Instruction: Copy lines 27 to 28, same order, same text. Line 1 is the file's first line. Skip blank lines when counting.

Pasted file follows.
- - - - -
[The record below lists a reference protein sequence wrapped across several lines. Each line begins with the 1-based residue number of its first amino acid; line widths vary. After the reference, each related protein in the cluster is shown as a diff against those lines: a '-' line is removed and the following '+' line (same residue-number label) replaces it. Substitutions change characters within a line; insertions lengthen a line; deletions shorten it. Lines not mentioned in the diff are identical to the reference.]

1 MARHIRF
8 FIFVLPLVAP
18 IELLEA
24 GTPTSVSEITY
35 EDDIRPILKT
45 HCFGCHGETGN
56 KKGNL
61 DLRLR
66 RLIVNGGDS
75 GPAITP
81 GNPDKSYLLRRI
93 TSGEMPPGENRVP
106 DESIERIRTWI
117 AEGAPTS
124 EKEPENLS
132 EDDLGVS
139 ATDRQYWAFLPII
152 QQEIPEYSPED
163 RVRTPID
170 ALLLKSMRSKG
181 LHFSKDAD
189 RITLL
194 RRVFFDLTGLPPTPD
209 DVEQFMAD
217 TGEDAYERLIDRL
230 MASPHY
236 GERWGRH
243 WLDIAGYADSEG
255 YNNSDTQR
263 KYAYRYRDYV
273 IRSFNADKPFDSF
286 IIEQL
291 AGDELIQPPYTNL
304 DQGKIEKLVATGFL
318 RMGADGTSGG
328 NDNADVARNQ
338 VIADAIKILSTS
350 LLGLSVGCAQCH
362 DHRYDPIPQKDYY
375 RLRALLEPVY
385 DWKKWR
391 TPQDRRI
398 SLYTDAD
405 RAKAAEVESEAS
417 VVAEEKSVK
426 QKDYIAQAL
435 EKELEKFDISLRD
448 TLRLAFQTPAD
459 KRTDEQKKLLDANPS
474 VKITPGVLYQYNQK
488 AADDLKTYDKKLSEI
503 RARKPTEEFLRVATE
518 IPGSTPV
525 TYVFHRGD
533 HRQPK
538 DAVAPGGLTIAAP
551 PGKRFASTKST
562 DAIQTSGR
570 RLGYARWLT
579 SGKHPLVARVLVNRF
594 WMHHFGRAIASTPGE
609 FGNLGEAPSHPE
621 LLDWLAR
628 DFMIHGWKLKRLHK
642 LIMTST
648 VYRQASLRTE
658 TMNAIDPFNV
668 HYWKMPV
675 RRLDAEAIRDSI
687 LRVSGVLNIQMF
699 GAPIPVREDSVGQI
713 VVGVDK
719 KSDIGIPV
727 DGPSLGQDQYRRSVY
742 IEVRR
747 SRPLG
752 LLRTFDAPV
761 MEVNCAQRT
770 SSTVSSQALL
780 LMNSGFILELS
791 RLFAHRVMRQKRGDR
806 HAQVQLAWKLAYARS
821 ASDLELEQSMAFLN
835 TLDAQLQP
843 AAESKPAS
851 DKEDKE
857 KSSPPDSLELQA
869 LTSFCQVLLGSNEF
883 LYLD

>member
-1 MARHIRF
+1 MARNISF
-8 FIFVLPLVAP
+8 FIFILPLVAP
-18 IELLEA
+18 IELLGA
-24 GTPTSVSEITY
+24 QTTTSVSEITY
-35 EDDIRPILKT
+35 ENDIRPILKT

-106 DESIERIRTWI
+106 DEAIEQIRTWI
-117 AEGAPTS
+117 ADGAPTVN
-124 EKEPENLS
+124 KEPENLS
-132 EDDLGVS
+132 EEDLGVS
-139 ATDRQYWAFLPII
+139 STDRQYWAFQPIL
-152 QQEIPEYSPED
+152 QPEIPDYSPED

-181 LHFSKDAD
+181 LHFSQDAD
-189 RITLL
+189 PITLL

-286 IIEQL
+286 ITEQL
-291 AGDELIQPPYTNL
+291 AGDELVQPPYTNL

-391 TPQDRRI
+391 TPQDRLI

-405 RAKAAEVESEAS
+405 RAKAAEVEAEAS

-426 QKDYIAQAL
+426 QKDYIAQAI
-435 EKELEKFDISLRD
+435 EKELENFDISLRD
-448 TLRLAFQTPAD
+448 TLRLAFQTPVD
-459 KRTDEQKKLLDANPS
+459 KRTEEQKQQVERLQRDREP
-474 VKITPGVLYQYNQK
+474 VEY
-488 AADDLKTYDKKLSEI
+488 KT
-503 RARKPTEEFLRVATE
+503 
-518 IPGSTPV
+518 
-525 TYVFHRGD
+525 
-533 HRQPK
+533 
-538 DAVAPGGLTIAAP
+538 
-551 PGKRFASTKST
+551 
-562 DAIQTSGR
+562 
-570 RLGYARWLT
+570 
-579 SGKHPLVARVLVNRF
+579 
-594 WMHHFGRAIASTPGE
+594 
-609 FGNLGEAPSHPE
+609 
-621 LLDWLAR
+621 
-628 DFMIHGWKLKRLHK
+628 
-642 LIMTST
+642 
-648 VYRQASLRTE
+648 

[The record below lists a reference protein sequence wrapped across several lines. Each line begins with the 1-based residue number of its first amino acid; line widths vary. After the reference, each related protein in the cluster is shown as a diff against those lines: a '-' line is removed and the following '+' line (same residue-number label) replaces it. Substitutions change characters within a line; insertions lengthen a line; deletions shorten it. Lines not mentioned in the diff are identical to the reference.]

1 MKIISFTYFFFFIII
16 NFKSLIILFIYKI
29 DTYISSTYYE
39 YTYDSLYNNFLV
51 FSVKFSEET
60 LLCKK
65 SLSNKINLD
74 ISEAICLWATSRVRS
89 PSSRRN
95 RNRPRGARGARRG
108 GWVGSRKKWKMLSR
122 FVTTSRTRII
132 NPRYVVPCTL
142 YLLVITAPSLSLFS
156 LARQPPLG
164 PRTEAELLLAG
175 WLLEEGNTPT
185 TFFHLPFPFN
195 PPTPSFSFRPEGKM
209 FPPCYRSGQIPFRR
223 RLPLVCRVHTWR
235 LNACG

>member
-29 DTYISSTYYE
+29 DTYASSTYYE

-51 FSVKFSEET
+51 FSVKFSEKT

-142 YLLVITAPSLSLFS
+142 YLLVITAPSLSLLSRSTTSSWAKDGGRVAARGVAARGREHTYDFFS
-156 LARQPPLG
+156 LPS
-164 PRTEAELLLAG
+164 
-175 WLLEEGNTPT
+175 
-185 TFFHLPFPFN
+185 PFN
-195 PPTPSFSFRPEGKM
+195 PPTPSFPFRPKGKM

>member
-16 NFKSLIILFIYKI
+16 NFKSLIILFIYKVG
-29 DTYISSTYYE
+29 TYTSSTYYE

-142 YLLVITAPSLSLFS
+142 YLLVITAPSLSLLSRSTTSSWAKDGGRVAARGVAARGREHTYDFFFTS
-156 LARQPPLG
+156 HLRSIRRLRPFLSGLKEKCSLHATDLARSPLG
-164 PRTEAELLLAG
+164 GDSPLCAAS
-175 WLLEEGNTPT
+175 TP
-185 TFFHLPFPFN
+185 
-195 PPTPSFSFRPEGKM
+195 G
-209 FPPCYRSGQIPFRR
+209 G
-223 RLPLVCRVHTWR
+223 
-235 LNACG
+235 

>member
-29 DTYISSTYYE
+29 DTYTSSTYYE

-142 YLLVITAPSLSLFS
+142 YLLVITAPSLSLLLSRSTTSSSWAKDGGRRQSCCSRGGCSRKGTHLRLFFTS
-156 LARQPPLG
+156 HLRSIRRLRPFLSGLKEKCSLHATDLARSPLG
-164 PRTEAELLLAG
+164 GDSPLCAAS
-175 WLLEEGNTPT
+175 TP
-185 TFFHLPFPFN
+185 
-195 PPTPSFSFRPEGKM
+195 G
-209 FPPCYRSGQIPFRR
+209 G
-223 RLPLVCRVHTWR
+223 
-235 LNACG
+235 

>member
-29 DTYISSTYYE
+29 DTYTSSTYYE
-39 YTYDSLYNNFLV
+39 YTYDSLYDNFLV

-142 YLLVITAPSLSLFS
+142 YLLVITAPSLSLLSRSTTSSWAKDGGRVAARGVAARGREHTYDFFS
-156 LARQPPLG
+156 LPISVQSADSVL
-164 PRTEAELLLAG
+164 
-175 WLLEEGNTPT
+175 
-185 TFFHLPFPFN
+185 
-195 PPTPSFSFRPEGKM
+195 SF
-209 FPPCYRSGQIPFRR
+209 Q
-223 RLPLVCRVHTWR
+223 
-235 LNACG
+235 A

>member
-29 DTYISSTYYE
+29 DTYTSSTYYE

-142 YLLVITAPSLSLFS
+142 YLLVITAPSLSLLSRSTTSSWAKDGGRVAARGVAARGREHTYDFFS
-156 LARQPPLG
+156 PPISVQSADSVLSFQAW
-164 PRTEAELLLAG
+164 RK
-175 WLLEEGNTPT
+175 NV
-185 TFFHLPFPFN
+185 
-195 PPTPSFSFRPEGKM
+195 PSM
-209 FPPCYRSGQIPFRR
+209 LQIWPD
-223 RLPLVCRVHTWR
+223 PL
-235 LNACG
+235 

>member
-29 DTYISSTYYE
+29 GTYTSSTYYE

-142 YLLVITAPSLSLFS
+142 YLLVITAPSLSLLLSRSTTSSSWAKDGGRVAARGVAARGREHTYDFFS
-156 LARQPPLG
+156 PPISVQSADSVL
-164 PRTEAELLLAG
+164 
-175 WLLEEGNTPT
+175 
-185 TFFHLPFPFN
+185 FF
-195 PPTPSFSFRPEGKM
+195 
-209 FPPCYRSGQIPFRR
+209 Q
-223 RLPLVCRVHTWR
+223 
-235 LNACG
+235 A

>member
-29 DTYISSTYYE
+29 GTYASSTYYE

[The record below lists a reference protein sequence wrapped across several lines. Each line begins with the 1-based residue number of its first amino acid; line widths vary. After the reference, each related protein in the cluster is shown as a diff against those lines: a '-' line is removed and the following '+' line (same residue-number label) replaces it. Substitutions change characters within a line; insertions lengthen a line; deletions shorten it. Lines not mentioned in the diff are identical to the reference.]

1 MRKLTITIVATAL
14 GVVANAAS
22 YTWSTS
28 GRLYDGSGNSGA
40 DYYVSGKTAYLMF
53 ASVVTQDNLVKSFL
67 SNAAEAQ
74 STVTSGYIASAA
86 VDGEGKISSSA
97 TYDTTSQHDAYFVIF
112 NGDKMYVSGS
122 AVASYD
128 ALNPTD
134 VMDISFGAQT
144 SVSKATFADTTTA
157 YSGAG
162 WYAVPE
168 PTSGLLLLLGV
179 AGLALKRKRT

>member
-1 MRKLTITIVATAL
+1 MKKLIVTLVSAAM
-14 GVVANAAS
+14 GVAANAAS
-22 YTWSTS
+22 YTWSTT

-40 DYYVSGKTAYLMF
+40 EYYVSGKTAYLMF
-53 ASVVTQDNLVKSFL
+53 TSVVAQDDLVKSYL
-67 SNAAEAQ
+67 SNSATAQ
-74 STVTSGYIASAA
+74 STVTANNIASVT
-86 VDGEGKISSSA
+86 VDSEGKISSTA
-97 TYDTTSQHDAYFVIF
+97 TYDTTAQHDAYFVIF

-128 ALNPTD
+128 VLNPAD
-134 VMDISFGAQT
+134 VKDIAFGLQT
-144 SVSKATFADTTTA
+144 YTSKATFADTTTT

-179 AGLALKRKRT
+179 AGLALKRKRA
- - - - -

230 MASPHY
236 GERWGRH